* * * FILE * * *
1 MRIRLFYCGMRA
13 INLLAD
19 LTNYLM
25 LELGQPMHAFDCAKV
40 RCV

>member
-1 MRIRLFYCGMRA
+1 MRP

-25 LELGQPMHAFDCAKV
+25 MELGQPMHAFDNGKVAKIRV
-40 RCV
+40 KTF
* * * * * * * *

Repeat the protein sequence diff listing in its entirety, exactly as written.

1 MRIRLFYCGMRA
13 INLLAD
19 LTNYLM
25 LELGQPMHAFDCAKV
40 RCV

>member
-1 MRIRLFYCGMRA
+1 MRP

-25 LELGQPMHAFDCAKV
+25 MELGQPMHAFDNGKVAKIRV
-40 RCV
+40 KTF